GLOSS Issue 20 FEB 2015 - Page 81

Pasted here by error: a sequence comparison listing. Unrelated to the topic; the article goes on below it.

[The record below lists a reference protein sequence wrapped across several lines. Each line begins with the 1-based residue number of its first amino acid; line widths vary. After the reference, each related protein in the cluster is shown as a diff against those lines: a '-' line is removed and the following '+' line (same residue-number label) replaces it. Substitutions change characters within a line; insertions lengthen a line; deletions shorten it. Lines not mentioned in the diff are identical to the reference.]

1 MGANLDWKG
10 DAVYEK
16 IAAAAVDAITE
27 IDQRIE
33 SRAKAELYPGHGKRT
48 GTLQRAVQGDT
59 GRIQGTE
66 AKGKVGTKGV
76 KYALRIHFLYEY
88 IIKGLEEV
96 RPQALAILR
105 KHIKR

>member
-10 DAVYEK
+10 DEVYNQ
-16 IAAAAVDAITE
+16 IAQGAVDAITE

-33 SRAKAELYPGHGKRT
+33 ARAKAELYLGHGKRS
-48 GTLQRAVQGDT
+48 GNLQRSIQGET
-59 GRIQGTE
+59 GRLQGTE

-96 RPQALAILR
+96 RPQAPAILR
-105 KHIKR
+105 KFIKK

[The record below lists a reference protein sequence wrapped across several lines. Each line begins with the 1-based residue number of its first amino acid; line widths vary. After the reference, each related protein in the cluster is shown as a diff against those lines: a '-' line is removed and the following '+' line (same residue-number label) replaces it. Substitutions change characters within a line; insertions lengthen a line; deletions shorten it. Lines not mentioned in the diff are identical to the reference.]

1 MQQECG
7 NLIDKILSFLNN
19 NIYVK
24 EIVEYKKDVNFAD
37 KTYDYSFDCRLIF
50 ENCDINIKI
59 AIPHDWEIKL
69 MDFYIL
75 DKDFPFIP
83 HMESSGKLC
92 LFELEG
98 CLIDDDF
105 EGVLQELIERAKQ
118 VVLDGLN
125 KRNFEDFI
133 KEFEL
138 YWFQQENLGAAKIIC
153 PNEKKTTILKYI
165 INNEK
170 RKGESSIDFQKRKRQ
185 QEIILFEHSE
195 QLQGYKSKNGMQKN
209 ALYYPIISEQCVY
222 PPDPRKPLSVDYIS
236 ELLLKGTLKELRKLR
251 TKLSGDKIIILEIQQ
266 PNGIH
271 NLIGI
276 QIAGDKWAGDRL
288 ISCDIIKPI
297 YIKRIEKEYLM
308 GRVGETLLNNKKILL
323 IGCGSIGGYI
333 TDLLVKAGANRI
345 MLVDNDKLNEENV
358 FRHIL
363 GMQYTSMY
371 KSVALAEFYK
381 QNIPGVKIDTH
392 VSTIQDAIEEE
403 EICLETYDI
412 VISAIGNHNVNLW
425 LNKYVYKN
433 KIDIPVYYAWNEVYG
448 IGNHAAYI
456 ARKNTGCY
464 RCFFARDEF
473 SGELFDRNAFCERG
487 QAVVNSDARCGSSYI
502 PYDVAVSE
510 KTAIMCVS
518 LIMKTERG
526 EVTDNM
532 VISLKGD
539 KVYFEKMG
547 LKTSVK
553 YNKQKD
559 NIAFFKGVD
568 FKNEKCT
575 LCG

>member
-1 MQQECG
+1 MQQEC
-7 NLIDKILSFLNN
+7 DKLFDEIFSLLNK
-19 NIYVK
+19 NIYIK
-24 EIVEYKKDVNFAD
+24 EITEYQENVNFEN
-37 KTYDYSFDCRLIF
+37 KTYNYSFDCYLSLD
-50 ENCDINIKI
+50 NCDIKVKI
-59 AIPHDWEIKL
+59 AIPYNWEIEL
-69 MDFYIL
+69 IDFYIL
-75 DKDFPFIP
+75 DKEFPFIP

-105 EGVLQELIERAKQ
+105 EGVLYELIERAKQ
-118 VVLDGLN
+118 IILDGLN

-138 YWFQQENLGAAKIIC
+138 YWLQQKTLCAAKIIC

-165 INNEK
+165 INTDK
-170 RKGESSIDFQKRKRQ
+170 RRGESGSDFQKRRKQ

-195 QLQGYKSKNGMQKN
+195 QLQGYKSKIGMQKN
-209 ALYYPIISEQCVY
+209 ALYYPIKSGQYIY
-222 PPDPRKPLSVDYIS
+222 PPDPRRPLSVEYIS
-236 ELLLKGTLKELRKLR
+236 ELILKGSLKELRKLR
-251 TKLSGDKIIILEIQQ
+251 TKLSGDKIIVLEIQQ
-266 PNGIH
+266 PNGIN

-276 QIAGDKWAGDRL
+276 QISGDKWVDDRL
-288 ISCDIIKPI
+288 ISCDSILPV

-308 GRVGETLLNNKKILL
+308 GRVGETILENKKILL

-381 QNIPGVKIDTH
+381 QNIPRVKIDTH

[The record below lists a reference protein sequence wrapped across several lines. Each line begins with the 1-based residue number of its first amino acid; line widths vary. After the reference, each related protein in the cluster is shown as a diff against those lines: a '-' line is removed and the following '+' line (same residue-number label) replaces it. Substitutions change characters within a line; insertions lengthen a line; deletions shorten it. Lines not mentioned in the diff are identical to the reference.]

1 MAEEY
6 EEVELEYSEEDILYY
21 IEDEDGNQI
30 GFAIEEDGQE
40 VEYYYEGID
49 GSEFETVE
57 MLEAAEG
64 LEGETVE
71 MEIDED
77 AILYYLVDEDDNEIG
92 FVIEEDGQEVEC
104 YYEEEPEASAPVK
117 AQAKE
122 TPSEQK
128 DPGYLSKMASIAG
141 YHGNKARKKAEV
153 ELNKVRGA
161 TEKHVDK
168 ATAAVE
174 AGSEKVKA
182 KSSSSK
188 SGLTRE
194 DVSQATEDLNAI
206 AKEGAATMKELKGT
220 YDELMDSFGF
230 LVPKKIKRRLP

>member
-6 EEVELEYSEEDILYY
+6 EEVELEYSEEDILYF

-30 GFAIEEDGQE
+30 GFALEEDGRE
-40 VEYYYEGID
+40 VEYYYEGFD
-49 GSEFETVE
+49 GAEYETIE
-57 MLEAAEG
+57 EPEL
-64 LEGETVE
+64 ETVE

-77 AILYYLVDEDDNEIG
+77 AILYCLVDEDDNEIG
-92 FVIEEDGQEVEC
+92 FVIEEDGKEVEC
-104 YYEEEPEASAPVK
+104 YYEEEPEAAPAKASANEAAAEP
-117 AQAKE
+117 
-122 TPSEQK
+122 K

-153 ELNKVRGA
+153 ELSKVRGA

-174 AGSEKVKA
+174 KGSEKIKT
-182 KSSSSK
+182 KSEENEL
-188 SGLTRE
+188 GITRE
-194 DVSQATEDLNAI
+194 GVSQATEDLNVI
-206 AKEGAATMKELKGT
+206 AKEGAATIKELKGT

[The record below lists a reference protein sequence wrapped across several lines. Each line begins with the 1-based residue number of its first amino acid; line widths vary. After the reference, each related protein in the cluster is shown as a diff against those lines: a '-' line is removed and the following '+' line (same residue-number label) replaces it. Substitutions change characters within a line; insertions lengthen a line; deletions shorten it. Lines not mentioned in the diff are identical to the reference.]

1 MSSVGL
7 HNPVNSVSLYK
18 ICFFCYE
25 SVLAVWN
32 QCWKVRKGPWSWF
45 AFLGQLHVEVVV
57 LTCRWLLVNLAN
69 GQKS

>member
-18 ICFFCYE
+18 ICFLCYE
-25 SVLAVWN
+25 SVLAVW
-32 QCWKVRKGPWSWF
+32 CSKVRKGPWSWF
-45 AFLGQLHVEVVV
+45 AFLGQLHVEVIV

That story that keeps replaying Your story, that story that keeps replaying, the interaction of your expectations and what happens, the narrative, the disappointments and the way you process it... It’s all invented. Ambien, the popular sleep aid, doesn’t actually help people sleep much more (in one study, it boosted sleep by 18 minutes a night). No, the reason it works is that it’s an amnesiac. Ambien makes you forget that you didn’t get a good night’s sleep. Because a huge side affect of sleeplessness is the invented story we tell ourselves about how tired we are. Ambien doesn’t help us sleep, it just destroys the negative story about not sleeping. It’s all invented. It’s still real, the pain is real, the frustration is real, but the story that’s causing it all is something we made up, and something we can change. The pain is real, and so is a path to changing it. Free will and the play-by-play in your head Back to freedom and what it means. Everyone I’ve ever asked has had the same experience with the voice in their head. They tell me that the little man (or woman) who’s up there, constantly chattering, makes the important decisions. “I feel like having some ice cream,” he says, and so we have some ice cream. It’s this voiceover that considers options, debates outcomes, and ultimately decides. Or at least it feels that way. But Dan Dennett and other philosophers and researchers have demonstrated that this isn’t true. Here’s how to think about it: Dave Hodge (substitute your favorite sportscaster) is doing the play-by-play for a baseball game. Now, take a video recording of the game and move Dave’s play-by-play forward by about six seconds. Instead of Dave describing what happens after the play (the way it usually works), in our sped-up version, Dave says something and then it happens. “Suzuki is on the mound, winds up for the pitch, it’s a strike...” we hear Hodge say. And then, we watch Suzuki wind and throw a pitch. This, of course, is silly. We all know that the announcer doesn’t tell the player what to do; we know that the player does something and then the announcer describes it. Guess what? That’s how the voice works. It does playby-play. That voice in your head is describing what you’re about to do after a different part of your brain has already initiated that action And that’s how we drive ourselves nuts, and why we hide and why it’s hard to be free. Because the chattering voice in our head is busy pretending it has agency, when in fact, all it’s doing is going along for the ride. Take a second to digest that, because it will change everything. Your body decides, the voice inside your brain narrates. Of course, there’s a cycle. The voice in your head then pushes back on the rest of your body, often causing stress, or second-guessing, or hesitation. It’s only when we learn not to banish the voice but to dance with it that we’re able to do our best work.